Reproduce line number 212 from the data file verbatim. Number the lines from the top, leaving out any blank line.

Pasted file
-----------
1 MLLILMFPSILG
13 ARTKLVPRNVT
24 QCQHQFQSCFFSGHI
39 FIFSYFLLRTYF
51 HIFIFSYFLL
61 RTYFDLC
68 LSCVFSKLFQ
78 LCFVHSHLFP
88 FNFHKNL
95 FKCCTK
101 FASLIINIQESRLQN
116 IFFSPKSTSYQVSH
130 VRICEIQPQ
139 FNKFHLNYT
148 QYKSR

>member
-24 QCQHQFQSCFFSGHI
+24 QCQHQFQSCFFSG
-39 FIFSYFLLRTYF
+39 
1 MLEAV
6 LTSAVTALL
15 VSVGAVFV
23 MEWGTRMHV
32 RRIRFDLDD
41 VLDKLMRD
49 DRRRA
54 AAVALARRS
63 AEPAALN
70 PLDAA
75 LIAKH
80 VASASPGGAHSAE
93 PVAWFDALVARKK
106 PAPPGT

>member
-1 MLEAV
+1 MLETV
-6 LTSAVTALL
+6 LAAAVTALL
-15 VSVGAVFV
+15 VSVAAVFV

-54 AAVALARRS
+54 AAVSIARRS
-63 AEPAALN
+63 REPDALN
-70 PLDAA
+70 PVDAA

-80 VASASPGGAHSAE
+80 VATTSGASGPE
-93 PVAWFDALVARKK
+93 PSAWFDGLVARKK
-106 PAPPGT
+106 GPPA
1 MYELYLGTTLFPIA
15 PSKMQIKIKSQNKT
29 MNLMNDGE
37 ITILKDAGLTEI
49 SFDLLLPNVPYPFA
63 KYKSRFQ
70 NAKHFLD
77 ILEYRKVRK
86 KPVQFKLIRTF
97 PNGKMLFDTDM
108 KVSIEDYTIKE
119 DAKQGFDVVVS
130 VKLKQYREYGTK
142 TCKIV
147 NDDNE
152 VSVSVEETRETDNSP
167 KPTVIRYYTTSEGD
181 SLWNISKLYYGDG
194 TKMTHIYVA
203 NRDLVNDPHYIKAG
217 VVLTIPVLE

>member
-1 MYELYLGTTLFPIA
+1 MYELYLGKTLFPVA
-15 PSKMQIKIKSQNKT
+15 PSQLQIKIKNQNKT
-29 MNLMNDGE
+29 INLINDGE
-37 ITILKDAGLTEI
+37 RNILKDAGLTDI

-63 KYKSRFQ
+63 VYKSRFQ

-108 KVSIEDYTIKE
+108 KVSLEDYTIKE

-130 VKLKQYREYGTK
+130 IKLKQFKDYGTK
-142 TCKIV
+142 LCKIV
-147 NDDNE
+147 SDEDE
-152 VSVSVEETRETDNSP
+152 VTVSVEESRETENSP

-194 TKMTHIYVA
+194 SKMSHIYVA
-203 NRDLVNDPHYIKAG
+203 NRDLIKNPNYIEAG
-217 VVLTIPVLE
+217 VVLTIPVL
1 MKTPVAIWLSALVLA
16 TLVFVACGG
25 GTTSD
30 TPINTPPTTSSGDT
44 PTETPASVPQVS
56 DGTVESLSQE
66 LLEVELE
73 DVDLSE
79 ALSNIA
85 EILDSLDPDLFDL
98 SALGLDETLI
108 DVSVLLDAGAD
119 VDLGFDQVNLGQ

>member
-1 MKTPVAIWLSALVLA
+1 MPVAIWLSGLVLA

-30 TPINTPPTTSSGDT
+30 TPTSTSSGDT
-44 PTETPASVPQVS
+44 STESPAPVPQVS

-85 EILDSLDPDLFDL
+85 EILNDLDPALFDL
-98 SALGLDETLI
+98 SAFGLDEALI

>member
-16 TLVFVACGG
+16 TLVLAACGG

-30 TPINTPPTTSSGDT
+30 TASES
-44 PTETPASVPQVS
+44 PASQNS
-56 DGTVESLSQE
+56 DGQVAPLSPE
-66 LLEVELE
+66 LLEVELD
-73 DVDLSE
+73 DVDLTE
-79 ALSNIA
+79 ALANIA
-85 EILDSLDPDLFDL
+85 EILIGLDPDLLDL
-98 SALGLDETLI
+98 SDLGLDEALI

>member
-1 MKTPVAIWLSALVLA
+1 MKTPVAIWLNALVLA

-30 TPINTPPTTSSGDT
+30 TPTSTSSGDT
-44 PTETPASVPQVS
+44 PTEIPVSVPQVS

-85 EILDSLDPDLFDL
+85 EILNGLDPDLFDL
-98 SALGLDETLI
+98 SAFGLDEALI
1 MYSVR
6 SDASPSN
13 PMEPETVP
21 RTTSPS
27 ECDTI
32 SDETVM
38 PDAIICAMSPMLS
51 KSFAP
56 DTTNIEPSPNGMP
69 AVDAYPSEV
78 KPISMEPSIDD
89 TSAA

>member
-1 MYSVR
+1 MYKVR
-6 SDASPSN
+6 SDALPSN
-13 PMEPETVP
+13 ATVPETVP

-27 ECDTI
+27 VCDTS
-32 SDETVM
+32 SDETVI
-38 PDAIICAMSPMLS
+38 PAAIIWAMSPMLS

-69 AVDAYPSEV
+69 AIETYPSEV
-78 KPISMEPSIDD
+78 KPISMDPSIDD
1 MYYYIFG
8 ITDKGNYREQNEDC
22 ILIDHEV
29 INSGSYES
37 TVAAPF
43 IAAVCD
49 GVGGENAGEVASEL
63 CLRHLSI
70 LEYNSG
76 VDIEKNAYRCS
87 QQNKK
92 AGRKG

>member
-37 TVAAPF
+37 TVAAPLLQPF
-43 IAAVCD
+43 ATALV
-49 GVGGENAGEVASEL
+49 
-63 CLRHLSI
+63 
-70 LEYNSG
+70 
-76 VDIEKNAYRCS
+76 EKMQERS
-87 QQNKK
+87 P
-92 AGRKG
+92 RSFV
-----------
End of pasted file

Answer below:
-92 AGRKG